THE Prime Minister’s claim that austerity has come to an end is a lie masking the real cause of many issues facing residents, a council leader has said.

In a fierce attack on the Tory government, Darlington Borough councillor Stephen Harker has warned the authority would struggle to resolve the glaring inequalities in the town due to an ongoing lack of resources.

He told members of the Labour-run council’s cabinet as funding for the authority continued to decline, it had been left with no choice but to increase the amount of public funds it invested in money-making ventures to maintain frontline services.

In her speech to the Conservative Party conference last month, Theresa May stated: “A decade after the financial crash, people need to know that the austerity it led to is over and that their hard work has paid off.”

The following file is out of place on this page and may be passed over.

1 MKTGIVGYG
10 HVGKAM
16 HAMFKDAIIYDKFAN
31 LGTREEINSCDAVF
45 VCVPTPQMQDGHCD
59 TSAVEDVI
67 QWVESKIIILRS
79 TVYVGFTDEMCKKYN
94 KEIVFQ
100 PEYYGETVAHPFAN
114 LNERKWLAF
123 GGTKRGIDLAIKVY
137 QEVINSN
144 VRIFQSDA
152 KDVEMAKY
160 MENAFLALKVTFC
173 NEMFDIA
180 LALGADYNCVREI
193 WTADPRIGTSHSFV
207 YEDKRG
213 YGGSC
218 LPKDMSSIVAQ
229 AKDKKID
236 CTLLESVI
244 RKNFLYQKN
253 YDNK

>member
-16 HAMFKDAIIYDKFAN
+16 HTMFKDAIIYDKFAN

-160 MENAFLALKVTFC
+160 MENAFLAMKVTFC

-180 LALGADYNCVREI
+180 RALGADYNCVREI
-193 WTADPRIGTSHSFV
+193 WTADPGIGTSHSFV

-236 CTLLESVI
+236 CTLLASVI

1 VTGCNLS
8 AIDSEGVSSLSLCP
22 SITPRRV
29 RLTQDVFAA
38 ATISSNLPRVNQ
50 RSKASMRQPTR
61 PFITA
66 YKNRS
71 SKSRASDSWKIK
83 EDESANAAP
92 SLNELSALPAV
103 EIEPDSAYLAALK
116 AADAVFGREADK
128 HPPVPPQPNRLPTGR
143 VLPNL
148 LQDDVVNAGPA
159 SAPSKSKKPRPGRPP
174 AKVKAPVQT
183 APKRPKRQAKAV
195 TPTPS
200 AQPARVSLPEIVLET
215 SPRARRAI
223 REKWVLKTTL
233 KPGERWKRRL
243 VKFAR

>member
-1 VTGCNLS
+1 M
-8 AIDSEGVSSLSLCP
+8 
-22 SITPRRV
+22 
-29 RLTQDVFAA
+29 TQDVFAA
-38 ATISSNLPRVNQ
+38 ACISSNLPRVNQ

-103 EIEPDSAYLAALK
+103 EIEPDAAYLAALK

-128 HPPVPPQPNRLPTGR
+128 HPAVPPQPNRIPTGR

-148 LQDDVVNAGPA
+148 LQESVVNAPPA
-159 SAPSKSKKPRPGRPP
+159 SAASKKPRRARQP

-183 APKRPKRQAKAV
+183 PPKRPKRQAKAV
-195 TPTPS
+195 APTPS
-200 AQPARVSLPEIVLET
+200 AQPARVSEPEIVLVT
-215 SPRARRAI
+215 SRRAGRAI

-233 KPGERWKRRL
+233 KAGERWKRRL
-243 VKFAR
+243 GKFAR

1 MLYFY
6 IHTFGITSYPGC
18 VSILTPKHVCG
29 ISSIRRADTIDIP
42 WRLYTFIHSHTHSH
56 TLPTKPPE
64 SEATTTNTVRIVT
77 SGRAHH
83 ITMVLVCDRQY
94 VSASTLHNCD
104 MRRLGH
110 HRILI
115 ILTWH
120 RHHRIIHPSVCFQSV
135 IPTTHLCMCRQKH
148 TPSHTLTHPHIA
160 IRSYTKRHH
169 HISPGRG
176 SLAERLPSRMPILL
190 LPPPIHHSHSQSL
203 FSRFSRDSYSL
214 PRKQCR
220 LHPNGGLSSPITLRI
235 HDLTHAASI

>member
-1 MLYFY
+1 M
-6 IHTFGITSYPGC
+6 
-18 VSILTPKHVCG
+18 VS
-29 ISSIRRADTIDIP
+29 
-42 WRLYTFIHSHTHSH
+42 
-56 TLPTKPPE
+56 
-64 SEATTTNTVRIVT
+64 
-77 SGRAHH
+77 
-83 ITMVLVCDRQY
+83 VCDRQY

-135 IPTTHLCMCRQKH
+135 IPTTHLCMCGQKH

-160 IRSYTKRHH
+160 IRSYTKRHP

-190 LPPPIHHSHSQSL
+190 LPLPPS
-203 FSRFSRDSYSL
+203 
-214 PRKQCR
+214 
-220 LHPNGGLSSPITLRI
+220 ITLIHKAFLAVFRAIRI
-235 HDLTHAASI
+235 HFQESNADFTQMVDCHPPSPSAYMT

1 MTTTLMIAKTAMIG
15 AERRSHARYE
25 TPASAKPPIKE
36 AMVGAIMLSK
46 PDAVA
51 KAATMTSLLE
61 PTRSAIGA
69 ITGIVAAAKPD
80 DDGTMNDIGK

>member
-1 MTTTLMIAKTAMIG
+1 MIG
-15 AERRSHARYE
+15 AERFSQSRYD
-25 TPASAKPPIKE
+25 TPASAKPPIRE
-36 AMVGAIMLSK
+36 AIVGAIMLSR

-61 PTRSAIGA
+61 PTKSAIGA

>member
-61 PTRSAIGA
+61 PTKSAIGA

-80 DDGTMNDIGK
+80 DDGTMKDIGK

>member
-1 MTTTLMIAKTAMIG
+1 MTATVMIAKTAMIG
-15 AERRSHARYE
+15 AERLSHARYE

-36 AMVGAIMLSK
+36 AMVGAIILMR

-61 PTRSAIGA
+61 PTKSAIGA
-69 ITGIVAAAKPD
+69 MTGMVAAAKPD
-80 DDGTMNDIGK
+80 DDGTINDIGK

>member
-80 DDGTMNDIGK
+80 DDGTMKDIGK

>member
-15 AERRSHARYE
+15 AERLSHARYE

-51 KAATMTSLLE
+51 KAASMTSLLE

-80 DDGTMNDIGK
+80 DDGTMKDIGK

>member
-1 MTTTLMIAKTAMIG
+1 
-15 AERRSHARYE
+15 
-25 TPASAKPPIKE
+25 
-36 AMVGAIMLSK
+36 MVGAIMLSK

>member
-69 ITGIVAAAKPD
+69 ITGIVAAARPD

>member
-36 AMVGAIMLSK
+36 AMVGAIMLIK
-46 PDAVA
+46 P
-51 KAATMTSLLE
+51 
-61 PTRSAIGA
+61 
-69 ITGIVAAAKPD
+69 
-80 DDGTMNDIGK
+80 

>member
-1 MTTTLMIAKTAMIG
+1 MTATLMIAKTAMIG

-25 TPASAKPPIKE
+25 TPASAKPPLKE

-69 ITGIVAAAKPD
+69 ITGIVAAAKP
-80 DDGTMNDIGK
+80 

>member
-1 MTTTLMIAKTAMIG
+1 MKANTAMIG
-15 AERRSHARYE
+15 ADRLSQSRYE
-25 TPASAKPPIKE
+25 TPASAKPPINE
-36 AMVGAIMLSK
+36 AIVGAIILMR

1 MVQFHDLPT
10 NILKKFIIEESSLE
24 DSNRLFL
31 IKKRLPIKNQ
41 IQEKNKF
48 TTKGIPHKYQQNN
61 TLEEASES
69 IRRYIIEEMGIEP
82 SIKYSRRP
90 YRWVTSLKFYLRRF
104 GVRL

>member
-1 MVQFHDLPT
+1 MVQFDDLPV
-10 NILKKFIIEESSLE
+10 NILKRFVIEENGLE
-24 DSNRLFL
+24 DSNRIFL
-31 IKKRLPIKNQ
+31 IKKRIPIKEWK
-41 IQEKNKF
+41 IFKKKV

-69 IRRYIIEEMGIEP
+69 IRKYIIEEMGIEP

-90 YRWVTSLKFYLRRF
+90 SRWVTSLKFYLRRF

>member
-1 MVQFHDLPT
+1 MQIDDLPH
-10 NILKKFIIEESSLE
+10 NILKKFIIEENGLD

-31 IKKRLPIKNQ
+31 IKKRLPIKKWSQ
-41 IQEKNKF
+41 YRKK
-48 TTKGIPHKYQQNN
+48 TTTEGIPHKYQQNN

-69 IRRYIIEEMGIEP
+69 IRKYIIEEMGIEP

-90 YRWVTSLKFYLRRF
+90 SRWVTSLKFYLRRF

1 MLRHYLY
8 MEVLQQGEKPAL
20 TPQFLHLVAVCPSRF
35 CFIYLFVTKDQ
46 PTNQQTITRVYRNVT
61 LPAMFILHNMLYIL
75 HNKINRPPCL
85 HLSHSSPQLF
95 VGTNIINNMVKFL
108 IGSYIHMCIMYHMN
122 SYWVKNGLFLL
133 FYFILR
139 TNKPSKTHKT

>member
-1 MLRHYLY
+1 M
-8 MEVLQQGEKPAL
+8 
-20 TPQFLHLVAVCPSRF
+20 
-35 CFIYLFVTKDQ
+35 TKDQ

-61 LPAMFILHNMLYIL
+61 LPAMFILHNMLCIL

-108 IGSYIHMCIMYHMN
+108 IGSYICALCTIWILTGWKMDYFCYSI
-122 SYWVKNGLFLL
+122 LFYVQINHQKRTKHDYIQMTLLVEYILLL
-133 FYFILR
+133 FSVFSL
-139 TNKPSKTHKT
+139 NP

During the cabinet meeting plans were passed to increase the council’s investment in commercial ventures to £50m to generate more funds to sustain public services.

Cllr Harker said: “We are now relying on this to provide services for the local authority. We have to do it. We have got no choice about trying to find ways to do this simply because the revenue support grant has been cut and cut and cut.  Sadly, despite the fact that it was announced at the Tory conference that austerity has ended, I  don’t think anyone really knows what that means. I know that we still don’t have the money we have lost over the last eight years. We still have £46m less than we had in 2010.

“That will continue to create problems for this authority and many other local authorities, particularly in the North-East. 

“We could do so much more if we had some of that money back that we had in 2010. Until that funding does come back to local authorities, the lie that people are saying austerity has ended is just a nonsense.”

Cllr Harker added the failure to deal with issues now would result in problems escalating and costing far more to resolve in future.

In response, the council’s Conservative group leader, Councillor Heather Scott appeared to point towards what some economists claim was a necessary move to cut the national spending deficit.

She said: “Budgets had to be cut.”